Q: How is the prominence of cash buyers affecting first-time homebuyers?
A: We believe over time we will see less cash buyers as inventory continues to shrink and new development emerges. The best thing for a potential home buyer to do is to work with a lender upfront. It is important to note that more construction will go into the first-time homebuyer market going forward.
Q: What can a potential buyer with a credit score of 600 and a regular job expect? Can this person buy a home?
A: The best thing for someone in this situation to do would be to come in and talk with a lender. We may have some work to do, but they should come in and have a talk with us.
Q: President Obama touched on difficulties people are having with refinancing and mortgage availability during his State of the Union address. How will this be fixed?
A: The relation of loan to value is the biggest issue right now, along with unemployment. The unemployment rate is even higher in Florida. Job growth will be critical in fixing the current state of housing and refinancing options. The state of Florida had a rate of about 50% of the market being underwater homeowners; this has now dropped to approximately 38%. Through the HARP Program (a federal program for homeowners not behind on mortgage payments but unable to get traditional refinancing because the value of the home has declined, they may be eligible to refinance through the U.S. HUD Home Affordable Refinance Program with a new, more affordable, more stable mortgage.) Bank of America has been able to provide help to many underwater homeowners with HARP.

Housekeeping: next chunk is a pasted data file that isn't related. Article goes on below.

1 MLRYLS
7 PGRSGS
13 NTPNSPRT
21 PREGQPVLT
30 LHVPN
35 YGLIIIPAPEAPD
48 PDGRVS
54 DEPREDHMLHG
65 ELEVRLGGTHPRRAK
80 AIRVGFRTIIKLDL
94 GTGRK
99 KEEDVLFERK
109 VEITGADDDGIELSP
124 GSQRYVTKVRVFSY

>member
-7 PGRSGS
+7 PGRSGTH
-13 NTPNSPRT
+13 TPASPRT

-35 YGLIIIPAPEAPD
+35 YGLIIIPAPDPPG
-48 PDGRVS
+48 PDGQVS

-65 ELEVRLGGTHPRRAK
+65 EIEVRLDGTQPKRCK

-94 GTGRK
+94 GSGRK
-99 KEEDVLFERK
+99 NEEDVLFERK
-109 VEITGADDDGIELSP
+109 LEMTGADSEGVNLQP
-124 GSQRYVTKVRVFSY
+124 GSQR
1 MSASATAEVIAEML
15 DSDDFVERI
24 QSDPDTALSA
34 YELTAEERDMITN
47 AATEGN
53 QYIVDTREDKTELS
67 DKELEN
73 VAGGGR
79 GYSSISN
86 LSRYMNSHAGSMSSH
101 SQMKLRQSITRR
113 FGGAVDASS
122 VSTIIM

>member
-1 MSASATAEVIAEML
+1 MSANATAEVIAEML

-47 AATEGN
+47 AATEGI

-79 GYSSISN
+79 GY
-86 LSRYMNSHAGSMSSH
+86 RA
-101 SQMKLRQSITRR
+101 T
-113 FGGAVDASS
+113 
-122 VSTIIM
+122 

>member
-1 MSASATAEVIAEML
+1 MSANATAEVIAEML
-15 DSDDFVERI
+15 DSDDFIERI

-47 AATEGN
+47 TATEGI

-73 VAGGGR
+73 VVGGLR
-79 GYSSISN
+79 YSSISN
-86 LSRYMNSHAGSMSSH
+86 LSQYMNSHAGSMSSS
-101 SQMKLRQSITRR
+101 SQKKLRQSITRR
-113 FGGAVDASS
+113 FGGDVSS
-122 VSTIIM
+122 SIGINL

Q: What are some of the bank’s Web-based tools used to educate homeowners or would-be buyers?
A; I would refer your readers to our online Home Loan Guide. It is a comprehensive tool for potential home buyers and current homeowners on mortgages, refinancing, and home equity. It is located at, https://www.bankofamerica.com/home-loans/home-loan-guide.go.
Much of the information used in our local market seminars is also included in this guide.
Copyright © 2013 The Bradenton Herald (Bradenton, Fla.), Stephen Frater. Distributed by MCT Information Services.
March 4, 2013
FORT LAUDERDALE, Fla. – March 4, 2013 – Melvin Montesino endured the full brunt of the Great Recession: A lost job, then foreclosure and even bankruptcy.
Since then Montesino has been on the rebound, working two jobs while improving his damaged credit. “It wasn’t easy. Some banks even turned me down for a prepaid credit card,” he said.